*07:17* [Pub][ePrint]
Proofs of Space: When Space is of the Essence, by Giuseppe Ateniese and Ilario Bonacina and Antonio Faonio and Nicola Galesi
Proofs of computational effort were devised to control denial of service attacks.Dwork and Naor (CRYPTO \'92), for example, proposed to use such proofs to discourage spam.

The idea is to couple each email message with a proof of work that demonstrates the sender performed some computational task.

A proof of work can be either CPU-bound or memory-bound. In a CPU-bound proof, the prover must

compute a CPU-intensive function that is easy to check by the verifier. A memory-bound proof, instead, forces the prover to access the main memory several times, effectively replacing

CPU cycles with memory accesses.

In this paper we put forward a new concept dubbed {\\em proof of space}. To compute such a proof, the prover must use a specified amount of space, i.e., we are not interested in the number of accesses to the main memory (as in memory-bound proof of work) but rather on the amount of actual memory the prover must employ to compute the proof.

We give a complete and detailed algorithmic description of our model. We develop a full theoretical analysis which uses combinatorial tools from Complexity Theory (like pebbling games) which are essential in studying space lower bounds.

We remark that a similar concept

has recently been described by Dziembowski et al. (Workshop held in Warsaw, 2013), however their proof-of-space paradigm

is more in line with memory-bound proof of work since the prover can trade off space with computation while our definition disallow this prospect.

*07:17* [Pub][ePrint]
(Anonymous) Compact HIBE From Standard Assumptions, by Somindu C. Ramanna and Palash Sarkar
We present two hierarchical identity-based encryption (HIBE) schemes, denoted as $\\ahibe$ and $\\hibe$, from Type-3 pairings with constant sized ciphertexts. Scheme $\\ahibe$ is anonymous and $\\hibe$ is non-anonymous.

The constructions are obtained by extending the IBE scheme recently proposed by Jutla and Roy (Asiacrypt 2013).

Security is based on the standard decision Symmetric eXternal Diffie-Hellman (SXDH) assumption. In terms of provable

security properties, all previous

constructions of constant-size ciphertext HIBE schemes had one or more of the following drawbacks: secure in the weaker model of

selective-identity attacks; exponential security degradation in the depth of the HIBE; and use of non-standard assumptions.

The security arguments for $\\ahibe$ and $\\hibe$ avoid all of these drawbacks. Along with theoretically satisfying security,

the parameter sizes and efficiencies of the different algorithms of the two schemes compare very well with all previously known

constructions. Based on currently known techniques, $\\ahibe$ and $\\hibe$ fill an

important gap in the state-of-the-art on efficient (anonymous) HIBE constructions.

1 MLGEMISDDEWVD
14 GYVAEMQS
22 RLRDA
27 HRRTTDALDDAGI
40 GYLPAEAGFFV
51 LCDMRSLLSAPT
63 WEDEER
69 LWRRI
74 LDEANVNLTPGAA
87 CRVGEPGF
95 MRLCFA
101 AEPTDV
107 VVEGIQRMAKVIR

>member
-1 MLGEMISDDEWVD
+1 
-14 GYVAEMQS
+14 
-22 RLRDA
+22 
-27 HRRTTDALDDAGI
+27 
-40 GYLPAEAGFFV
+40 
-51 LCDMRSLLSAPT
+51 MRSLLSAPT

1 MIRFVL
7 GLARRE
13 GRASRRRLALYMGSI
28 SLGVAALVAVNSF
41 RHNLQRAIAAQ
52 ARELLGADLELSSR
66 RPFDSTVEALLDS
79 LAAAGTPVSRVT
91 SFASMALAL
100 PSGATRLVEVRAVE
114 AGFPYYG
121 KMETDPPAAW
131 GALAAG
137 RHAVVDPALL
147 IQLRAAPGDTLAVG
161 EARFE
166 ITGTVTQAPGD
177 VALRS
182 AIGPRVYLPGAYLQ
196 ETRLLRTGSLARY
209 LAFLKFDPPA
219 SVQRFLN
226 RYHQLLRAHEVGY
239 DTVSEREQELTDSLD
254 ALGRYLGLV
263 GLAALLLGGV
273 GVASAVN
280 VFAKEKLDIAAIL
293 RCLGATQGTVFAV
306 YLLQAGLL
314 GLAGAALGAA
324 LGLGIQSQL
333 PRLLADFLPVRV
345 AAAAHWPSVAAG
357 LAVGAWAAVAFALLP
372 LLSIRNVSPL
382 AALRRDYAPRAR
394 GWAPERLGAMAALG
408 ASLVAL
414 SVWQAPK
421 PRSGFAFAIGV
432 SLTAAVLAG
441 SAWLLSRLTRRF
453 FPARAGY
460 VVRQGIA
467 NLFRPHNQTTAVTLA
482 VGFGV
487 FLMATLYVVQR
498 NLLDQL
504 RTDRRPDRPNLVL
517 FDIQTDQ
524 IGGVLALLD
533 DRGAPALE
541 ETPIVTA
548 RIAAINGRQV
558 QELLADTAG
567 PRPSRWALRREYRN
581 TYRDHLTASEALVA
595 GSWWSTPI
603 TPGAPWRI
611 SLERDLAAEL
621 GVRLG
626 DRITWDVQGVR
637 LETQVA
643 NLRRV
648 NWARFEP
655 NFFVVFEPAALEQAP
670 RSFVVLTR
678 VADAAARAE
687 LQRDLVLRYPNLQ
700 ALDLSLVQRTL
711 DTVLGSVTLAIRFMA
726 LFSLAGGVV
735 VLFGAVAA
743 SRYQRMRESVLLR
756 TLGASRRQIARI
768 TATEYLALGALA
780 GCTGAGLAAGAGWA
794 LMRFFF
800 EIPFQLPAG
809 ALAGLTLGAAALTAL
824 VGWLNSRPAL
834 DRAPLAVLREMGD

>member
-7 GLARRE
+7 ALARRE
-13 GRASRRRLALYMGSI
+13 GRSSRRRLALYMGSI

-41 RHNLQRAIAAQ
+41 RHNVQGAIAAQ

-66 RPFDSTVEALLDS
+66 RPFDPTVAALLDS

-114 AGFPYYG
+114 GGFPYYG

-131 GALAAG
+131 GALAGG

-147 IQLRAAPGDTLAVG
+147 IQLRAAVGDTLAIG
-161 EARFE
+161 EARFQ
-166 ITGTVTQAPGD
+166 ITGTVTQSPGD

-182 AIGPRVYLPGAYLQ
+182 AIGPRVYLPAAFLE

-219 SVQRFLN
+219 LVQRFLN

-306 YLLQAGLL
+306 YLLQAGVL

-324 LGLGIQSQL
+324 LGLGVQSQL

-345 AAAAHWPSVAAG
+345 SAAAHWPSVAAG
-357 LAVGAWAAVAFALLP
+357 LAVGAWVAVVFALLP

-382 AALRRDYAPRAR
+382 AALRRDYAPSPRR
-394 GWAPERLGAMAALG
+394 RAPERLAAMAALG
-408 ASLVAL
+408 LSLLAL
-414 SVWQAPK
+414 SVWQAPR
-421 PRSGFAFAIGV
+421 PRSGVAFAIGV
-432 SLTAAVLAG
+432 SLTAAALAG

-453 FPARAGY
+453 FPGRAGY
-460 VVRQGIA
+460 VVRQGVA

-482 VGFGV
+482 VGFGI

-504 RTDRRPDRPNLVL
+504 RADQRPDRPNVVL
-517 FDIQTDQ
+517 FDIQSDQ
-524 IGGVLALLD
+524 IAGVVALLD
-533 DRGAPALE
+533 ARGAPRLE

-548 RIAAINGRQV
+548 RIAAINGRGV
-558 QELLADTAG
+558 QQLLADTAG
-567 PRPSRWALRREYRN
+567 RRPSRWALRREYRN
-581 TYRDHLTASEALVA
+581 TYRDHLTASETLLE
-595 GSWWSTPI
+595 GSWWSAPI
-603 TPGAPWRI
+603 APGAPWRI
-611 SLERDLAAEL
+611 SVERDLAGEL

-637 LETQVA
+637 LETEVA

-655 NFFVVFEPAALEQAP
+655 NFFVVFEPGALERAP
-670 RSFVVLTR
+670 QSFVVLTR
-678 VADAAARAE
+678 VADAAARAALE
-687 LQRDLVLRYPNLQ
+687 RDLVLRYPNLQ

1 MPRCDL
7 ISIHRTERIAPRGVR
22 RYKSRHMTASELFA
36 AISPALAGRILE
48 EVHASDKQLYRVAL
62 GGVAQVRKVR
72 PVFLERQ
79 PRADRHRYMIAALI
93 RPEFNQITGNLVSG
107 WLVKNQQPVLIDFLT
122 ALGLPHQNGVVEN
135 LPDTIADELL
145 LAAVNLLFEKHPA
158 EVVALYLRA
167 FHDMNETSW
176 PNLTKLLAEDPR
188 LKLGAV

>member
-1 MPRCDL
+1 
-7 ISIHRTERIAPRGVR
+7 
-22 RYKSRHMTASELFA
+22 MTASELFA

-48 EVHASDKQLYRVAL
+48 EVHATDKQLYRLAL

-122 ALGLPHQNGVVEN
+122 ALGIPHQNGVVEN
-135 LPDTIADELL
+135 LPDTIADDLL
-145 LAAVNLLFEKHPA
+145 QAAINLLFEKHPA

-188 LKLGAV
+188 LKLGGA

*13:28* [Job][New]
Research Associate (Post-Doc), *University College London, United Kingdom*
The Computer Science Department at University College London has an open postdoctoral research position under the supervision of Jens Groth. The Research Associate is funded by an ERC Starting Grant on Efficient Cryptographic Arguments and Proofs with a flexible starting date and a duration of up to 2 years.Candidates must have a PhD with a strong publication record in cryptography or theoretical computer science. Research experience in zero-knowledge proofs, probabilistically checkable proofs or lattice-based cryptography will be considered a plus.

University College London is one of Europe\\\'s highest ranked universities and has recently been recognized by the EPSRC and GCHQ as one of UK\\\'s Academic Centres of Excellence in Cyber Security Research. The Computer Science Department is one of the largest in the UK and is located at UCL\\\'s main campus in the centre of London.

*19:17* [Pub][ePrint]
Proofs of Space, by Stefan Dziembowski and Sebastian Faust and Vladimir Kolmogorov and Krzysztof Pietrzak
Proofs of work (PoW) have been suggested by Dwork and Naor (Crypto\'92) as protection to a shared resource. The basic idea is to ask the service requestor to dedicate some non-trivial amount of computational work to every request. The original applications included prevention of spam and protection against denial of service attacks. More recently, PoWs have been used to prevent double spending in the Bitcoin digital currency system.In this work, we put forward an alternative concept for PoWs -- so-called proofs of space (PoS), where a service requestor must dedicate a significant amount of disk space as opposed to computation. We construct secure PoS schemes in the random oracle model, using graphs with high \"pebbling complexity\" and Merkle hash-trees.